no. 1175, 1942, p. 9 (Palau); Mayr, Birds Southwest Pacific, 1945, p. 286 (Palau); 
Baker, Smithson. Misc. Coll., vol. 107, no. 15, 1948, p. 46 (Garakayo, Peleliu, Ngabad). 

Megapodius la peroitse senex Hand-list Japanese Birds, 3d ed., 1942, p. 223 (Babel- 
thuap, Koror, Auror, Ngesebus, Peliliu, Gayangas, Arumidin). 

Megapodius laperouse Wharton and Hardcastle, Joum. Parasitology", 32, 1946, p. 
294 (Garakayo). 

Geographic range. — Micronesia: Palau Islands — Babelthuap, Koror, Auror, 
Kayangel, Garakayo, Ngesebus, Peleliu, Ngabad, Gayangas, Arumidin. 

Characters. — Adult: A small megapode with top of head near "mouse gray"; 
forehead, sides of face and neck, chin, and throat thinly covered with feathers 
of the same color; mantle and upper breast grayish-black becoming dark olive- 
brown on wings; lower back, rump and upper tail-coverts dark brown; tail 
blackish-brown; underparts grayi.sh-brown, lighter on midline of belly; under 
wings dark brown; exposed skin of head reddish to yellowish-red; bill yellow- 
ish, basally blackish; legs yellowish; feet and claws black; iris tan. 

Measurements. — Measurements of three adult males: wing, 178, 182, 188; 
tail, 55, 63; culmen, 22.7, 23.3; tarsus, 55, 56, 57; of seven adult females: wing, 
171-189 (182); tail, 46-68 (58); culmen, 25-30 (27); tarsus, 45-60 (55). Taka- 
tsukasa (1932:14) lists the following measurements: males — wing, 176-181; 
tail, 59-67; culmen, 25.5-26.0; tarsus, 58-61; females— wing, 177-187; tail, 62-68; 
culmen, 24.0-26.0; tarsus, 55-58. 

Specimens examined. — Total number, 23 (11 males, 8 females, 4 unsexed), as follows: 
Palau Islands, USNM— Koror, 1 (Nov. 28)— Garakayo, 5 (Sept. 17, 18, 19)— Peleliu, 2 (Aug. 
31, Sept. 1)— Ngabad, 1 (Sept. 11); AMNH— Palau, 16 (Nov., Dec., not dated). 

Nesting. — The megapodes do not incubate their eggs, but the female de- 
posits them in a moundlike structure of sand, volcanic ash, and forest litter 
or some other type of soil in which there is warmth sufficient to hatch the 
eggs after an extended period (perhaps 40 days or more) without further at- 
tention from the parent bird. The young dig out and lead an independent 
existence. Several megapodes may utilize one nest site, which ordinarily is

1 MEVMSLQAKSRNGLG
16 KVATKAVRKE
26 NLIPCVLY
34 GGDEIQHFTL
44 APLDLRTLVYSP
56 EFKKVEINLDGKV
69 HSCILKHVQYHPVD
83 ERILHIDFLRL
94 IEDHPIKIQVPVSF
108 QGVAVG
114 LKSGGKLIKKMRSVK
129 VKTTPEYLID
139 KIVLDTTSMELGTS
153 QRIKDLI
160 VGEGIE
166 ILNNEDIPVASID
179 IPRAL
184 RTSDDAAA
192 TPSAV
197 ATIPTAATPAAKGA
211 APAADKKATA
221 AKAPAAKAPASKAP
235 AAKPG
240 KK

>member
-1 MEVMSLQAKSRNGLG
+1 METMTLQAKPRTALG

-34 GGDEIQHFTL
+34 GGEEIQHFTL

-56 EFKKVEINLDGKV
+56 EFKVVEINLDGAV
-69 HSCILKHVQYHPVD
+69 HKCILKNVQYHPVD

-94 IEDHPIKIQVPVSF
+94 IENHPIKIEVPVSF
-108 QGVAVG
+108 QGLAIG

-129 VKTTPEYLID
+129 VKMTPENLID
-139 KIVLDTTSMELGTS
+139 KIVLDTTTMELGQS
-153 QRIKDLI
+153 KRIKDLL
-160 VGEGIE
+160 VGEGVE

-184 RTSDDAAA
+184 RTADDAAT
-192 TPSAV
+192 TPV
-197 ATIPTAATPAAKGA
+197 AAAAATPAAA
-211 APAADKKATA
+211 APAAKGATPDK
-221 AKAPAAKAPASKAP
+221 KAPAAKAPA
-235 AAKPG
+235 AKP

at a low elevation near a beach or lagoon. 

The NAMRU2 party obtained two downy chicks at Gayakayo Island on 
September 18 and 19, 1945. A female taken on September 1 at Peleliu con- 
tained large eggs. Coultas obtained two chicks (one in postnatal molt) in 
November and December, 1931. Kubarj', as quoted by Takatsukasa (1932: 
15), says that eggs may be found in the mounds throughout the year at 
Palau but are found most numerously in the south-east monsoon (April to 
November). Yamashina (1932a :412) reports on eggs taken in 1932 as fol- 
fows: eight eggs from Auror Island on Januarj' 15; one egg from Ngesebus 
Island on January 16; and four eggs from Peleliu Island on January 16. 
Takatsukasa (1932:15) states that eggs are most numerous in the mounds 
in the months of May and June. The chicks obtained by NAMRU2 in Sep- 
tember were of such a size as to suggest that they too had been laid in 
June. 

Takatsukasa (1932:15) comments, "Whilst Dr. Yaichiro Okada was in the 
Pelew Group, he found two nests on Kajangel Island, which is an uninhabited 
island about twelve sea-miles southeast of the island of Malacal. He says 
that he found two nests, one of which was obsolete and the other was in use. 



108 University of Kansas Publs., Mus. Nat. Hist. 

The first one was oval in shape; the diameter of the largest part was twenty- 
four feet, and the smallest part was twenty feet, and it had a height of four 
feet. The second one was fan-shaped, as an obstacle existed at one side of 
the nest, and its diameter was twelve feet and the height was a little more 
than four feet, and the native whom he asked to dig out the eggs got three. 
One of the eggs contained a well-advanced embryo and the others were not 
so advanced as the first one. This distance from the top of the mound to 
the spot where the eggs were laid was about two and a half feet, and the 
natives made a great deal of effort to get these eggs. These nests were